Commentary: The Macomb-Denmark Exchange
The program has sent hundreds of Macomb high school students to Denmark over the years and hosted just as many Danish students.
Much of what makes Macomb unique in this part of west central Illinois derives from exposure to other cultures and cultural, sporting, and other events via Western Illinois University. However, there is one very unique community tradition that began more than 20 years ago. Two cousins across the ocean from one another dreamed of setting up a cultural exchange between Danish and American high school students.
The Macomb-Denmark Exchange was begun by Earl and Pamela Godt, Macomb residents at the time, and a Danish relative of Mr. Godt, who taught at a private school outside Copenhagen. The Exchange has sent hundreds of Macomb high school students to Denmark over the years and hosted just as many Danish students. Many students and families form a bond that endures long past the exchange, with students staying in close contact with each other and families visiting and hosting each other on subsequent visits to each other’s countries.
After a two-year hiatus necessitated by the coronavirus pandemic, the program is back up and running and recruiting host families for the fall of 2022 for what may be the largest class of Danish students to ever make the trip. Students are expected to arrive Sept. 30 and depart on Oct. 12. Host families pay a modest hosting fee to cover the activities of the Danish students while in the U.S. Danish students also attend school in Macomb for a few days during the Exchange to experience what it’s like to be an American high schooler. Danish students are occupied during weekdays by activities set up by the program coordinators.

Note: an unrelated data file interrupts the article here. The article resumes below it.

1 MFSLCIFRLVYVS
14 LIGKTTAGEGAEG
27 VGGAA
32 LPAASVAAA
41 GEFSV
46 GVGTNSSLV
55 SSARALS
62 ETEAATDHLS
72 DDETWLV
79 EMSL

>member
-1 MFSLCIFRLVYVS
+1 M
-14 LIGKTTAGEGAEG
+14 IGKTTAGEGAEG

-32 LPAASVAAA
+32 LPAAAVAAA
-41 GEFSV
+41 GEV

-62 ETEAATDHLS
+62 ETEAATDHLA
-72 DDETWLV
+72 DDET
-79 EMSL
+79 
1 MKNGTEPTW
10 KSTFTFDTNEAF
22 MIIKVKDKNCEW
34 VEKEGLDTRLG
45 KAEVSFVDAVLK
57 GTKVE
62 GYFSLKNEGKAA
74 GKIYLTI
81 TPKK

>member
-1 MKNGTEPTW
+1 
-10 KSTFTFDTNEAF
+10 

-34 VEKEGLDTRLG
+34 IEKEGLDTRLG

In March of next year, American students will have the opportunity to reunite with the student they hosted and travel to Denmark a few days before spring break officially begins. There, they will spend ten days immersed in a Danish host family and in Danish culture. Students are chaperoned to and from Denmark and during their time there by two American adults who travel with the group. These chaperones are usually teachers but many host parents have also traveled. Other than the hosting fee, a plane ticket, and spending money while in Denmark, costs to participate in the program are minimal for U.S. students.
American students participating in the Exchange are representative of our population in McDonough County: some have never been on a plane, let alone traveled overseas. Some are seasoned tourists or have even lived outside the United States. Some are farm kids, some are children of university employees or faculty, and some are town kids.
The Exchange is for every student and every family regardless of experience, background, or income level. Some of the most rewarding exchanges have placed Danish students in a setting they never get to experience in their home country, such as a large farm.
In past years, American students have attended Danish school, seen Hamlet’s castle, and seen the Changing of the Guard at the Queen’s palace. They’ve gone to the Viking Museum, toured and shopped in Copenhagen, and gone to a soccer match. They’ve seen the famous Little Mermaid statue and taken a boat tour of Copenhagen’s sights, including the picturesque harbor called Nyhavn.
Students also spend family time with their hosts, including participating in the “hygge” lifestyle for which Denmark is famous, and which can be loosely described as ensuring that home is a cozy haven for peace, relaxation, and reconnection of the family members. In recent years, students have also taken a ferry over to Sweden for a day-long adventure.
Alison Vawter is an attorney in Macomb and the assistant coordinator of the Macomb-Denmark Exchange program.
The opinions expressed are not necessarily those of Western Illinois University or Tri States Public Radio.
Diverse viewpoints are welcomed and encouraged.